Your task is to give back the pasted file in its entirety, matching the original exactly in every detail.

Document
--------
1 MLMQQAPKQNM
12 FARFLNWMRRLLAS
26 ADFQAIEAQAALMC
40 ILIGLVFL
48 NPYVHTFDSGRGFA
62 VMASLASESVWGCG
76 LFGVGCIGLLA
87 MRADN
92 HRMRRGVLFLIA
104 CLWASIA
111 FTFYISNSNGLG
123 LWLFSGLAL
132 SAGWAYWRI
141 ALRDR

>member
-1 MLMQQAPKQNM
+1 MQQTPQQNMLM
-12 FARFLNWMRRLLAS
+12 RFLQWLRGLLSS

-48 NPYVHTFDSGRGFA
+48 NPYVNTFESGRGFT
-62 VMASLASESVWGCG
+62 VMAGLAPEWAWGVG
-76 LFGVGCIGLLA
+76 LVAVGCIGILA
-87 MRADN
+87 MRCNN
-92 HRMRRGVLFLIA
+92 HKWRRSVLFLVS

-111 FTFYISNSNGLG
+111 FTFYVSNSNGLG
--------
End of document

1 MLMQQAPKQNM
12 FARFLNWMRRLLAS
26 ADFQAIEAQAALMC
40 ILIGLVFL
48 NPYVHTFDSGRGFA
62 VMASLASESVWGCG
76 LFGVGCIGLLA
87 MRADN
92 HRMRRGVLFLIA
104 CLWASIA
111 FTFYISNSNGLG
123 LWLFSGLAL
132 SAGWAYWRI
141 ALRDR

>member
-1 MLMQQAPKQNM
+1 MQQTPQQNMLM
-12 FARFLNWMRRLLAS
+12 RFLQWLRGLLSS

-48 NPYVHTFDSGRGFA
+48 NPYVNTFESGRGFT
-62 VMASLASESVWGCG
+62 VMAGLAPEWAWGVG
-76 LFGVGCIGLLA
+76 LVAVGCIGILA
-87 MRADN
+87 MRCNN
-92 HRMRRGVLFLIA
+92 HKWRRSVLFLVS

-111 FTFYISNSNGLG
+111 FTFYVSNSNGLG